When Ike Okezue heard the news on the radio in January 2021 that the federal government had decided to support transporters through the state, he felt they only wanted to make headlines.
“I was asked to submit my name as a member of bus drivers association here in Nnewi, and I did. But since then, I have not heard anything about the money. None of my colleagues has received the money,” an angry Okezue said.
He told Ripples Nigeria that they had attended several meetings. But their leader, who had asked them to submit their names, has not said anything because he has not received any money himself.
Okezue also spoke of how he had to withdraw his children from where they were attending private lessons because he could no longer afford to keep them there in the heat of the COVID-19.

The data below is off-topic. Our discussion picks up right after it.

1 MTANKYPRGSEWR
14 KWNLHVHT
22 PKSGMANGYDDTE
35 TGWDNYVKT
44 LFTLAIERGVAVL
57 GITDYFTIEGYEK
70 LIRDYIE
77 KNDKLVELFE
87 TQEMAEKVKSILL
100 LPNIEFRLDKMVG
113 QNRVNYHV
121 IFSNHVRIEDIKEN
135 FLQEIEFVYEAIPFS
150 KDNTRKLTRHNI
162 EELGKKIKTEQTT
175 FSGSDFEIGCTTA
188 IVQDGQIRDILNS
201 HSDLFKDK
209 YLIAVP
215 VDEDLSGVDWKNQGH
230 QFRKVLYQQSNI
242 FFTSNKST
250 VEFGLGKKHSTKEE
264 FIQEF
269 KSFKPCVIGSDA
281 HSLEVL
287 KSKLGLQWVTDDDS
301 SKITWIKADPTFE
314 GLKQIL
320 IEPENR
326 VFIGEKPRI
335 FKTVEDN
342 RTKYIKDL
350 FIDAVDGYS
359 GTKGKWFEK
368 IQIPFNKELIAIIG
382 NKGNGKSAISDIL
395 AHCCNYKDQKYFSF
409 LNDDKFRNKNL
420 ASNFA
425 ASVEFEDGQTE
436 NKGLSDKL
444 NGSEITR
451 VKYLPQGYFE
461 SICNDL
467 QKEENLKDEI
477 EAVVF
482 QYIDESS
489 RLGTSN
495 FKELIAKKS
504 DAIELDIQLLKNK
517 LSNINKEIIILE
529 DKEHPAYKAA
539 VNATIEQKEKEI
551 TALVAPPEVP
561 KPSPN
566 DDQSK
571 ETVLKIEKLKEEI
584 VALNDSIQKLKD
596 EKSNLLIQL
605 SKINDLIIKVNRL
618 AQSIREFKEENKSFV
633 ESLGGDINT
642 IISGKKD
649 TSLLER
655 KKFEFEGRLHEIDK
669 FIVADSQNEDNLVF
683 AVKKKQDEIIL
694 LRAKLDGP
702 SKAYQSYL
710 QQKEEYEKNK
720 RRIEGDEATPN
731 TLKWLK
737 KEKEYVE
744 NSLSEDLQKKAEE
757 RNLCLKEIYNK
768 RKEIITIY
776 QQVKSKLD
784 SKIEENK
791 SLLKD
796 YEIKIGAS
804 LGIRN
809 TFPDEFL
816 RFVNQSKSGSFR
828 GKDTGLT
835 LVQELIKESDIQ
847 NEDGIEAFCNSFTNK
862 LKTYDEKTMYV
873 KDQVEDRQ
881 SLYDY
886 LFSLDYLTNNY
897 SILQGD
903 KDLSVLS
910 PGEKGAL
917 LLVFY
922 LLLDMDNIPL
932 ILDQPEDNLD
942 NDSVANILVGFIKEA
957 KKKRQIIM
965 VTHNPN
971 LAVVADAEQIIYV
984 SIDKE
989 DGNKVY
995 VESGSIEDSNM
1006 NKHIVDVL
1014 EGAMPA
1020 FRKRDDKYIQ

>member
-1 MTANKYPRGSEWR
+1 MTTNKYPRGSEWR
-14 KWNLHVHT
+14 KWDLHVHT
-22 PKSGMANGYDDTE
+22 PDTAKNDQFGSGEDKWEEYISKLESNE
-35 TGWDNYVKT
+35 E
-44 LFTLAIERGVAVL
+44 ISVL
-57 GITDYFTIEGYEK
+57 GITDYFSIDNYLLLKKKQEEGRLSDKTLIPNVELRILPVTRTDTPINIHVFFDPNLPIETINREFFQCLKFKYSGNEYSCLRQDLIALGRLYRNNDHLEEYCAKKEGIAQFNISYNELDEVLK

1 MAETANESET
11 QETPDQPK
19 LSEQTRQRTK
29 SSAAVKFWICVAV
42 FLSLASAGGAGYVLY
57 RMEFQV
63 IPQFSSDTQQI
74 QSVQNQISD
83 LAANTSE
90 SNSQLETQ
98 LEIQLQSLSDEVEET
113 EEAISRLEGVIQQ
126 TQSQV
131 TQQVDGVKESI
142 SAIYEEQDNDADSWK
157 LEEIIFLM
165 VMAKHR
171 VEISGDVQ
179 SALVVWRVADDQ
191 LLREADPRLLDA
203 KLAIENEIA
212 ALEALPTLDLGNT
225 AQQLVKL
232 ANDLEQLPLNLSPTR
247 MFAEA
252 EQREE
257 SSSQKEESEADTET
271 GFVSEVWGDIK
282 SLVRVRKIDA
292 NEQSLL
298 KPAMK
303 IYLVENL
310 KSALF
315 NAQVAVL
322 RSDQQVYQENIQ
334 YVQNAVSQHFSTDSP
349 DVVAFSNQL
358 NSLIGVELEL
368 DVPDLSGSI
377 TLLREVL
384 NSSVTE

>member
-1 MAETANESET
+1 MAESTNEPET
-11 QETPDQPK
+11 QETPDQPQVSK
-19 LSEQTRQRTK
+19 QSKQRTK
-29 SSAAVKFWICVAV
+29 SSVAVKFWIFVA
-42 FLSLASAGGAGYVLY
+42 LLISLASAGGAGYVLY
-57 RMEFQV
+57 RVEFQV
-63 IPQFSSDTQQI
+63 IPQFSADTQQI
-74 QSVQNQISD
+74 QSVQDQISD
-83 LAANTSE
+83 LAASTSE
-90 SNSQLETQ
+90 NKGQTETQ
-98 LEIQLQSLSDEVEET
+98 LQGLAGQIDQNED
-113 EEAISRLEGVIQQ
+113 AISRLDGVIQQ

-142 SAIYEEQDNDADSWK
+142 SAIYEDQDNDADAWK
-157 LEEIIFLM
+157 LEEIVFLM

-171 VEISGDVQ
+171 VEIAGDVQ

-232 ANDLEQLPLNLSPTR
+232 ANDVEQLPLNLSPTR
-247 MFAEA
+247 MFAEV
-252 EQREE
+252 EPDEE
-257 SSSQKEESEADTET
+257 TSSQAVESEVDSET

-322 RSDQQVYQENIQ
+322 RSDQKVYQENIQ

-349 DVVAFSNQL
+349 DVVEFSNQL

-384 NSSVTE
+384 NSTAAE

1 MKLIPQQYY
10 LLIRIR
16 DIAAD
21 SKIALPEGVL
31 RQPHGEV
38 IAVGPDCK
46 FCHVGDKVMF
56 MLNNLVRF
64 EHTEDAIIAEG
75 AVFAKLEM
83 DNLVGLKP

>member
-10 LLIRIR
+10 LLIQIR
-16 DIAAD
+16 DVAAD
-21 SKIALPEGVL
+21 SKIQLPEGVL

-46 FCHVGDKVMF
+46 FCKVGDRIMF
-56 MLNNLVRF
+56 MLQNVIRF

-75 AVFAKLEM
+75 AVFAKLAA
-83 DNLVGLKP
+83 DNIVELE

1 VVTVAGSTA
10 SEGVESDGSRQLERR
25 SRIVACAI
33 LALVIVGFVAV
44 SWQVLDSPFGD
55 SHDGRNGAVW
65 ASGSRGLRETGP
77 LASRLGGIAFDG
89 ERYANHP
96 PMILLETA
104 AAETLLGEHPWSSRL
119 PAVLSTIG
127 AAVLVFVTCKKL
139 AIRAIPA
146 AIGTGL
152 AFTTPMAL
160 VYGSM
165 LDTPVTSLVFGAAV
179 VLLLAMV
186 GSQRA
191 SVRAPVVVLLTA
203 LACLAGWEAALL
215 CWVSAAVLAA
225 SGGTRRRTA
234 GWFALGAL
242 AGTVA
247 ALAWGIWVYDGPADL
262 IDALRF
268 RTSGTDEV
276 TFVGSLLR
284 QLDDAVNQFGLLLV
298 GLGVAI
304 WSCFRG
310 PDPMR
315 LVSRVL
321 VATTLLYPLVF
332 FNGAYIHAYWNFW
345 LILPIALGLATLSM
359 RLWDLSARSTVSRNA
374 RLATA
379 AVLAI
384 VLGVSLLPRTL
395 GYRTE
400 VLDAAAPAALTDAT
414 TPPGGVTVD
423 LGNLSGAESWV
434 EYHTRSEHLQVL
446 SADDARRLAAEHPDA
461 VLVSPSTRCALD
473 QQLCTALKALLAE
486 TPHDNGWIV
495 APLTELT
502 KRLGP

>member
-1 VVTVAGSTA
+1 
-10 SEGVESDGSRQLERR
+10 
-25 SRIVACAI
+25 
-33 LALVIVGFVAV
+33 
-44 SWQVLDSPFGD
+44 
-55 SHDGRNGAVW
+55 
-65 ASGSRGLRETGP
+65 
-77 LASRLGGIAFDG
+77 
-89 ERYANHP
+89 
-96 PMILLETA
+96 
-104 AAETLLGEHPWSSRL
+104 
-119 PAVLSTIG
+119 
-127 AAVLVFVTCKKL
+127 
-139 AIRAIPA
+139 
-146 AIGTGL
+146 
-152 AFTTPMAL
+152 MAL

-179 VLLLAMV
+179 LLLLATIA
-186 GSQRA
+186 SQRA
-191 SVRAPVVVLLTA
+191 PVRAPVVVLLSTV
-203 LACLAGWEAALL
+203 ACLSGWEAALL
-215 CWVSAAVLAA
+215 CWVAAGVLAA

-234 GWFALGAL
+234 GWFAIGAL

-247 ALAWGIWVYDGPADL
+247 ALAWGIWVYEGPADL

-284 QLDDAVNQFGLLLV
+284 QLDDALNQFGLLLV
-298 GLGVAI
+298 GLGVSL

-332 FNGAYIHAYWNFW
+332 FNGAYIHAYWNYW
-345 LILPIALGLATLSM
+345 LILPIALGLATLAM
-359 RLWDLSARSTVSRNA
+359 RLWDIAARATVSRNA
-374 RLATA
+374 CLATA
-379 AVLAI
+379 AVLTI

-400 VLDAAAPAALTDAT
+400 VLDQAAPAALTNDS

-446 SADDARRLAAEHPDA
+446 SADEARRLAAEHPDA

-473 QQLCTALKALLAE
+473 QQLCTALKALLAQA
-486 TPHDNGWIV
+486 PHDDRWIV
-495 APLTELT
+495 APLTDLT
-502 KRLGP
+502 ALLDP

“The priority for me was to feed them. It was difficult too, but I kept struggling. So, I really needed the money. But I am yet to see it, and I don’t think it will ever come again,” he said.
Unlike Okezue, whose association was at least informed about the grant, Orie Uzodinma, chairman of Keke Riders Association in Nnewi North, said he was not aware of any grant from the government.
He noted that rather than support members of the association, the government forced them not to carry more than two passengers in the heat of the COVID-19 and introduced a task force that monitored those who disobeyed the order.
“Nobody asked me to bring names of my members. None of us has received any money which would have gone a long way, he said”